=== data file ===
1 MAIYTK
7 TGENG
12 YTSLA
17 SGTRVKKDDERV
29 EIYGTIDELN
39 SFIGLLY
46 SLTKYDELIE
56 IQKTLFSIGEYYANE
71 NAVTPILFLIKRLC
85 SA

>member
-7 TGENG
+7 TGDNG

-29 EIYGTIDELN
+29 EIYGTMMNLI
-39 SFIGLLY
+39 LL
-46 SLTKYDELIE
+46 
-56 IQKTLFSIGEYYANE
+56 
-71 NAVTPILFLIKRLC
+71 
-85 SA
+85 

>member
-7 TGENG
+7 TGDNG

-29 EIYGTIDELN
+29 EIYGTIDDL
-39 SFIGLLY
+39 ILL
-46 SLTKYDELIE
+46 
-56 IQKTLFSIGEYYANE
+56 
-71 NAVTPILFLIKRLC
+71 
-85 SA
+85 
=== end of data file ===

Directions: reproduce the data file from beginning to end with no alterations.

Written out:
1 MAIYTK
7 TGENG
12 YTSLA
17 SGTRVKKDDERV
29 EIYGTIDELN
39 SFIGLLY
46 SLTKYDELIE
56 IQKTLFSIGEYYANE
71 NAVTPILFLIKRLC
85 SA

>member
-7 TGENG
+7 TGDNG

-29 EIYGTIDELN
+29 EIYGTMMNLI
-39 SFIGLLY
+39 LL
-46 SLTKYDELIE
+46 
-56 IQKTLFSIGEYYANE
+56 
-71 NAVTPILFLIKRLC
+71 
-85 SA
+85 

>member
-7 TGENG
+7 TGDNG

-29 EIYGTIDELN
+29 EIYGTIDDL
-39 SFIGLLY
+39 ILL
-46 SLTKYDELIE
+46 
-56 IQKTLFSIGEYYANE
+56 
-71 NAVTPILFLIKRLC
+71 
-85 SA
+85 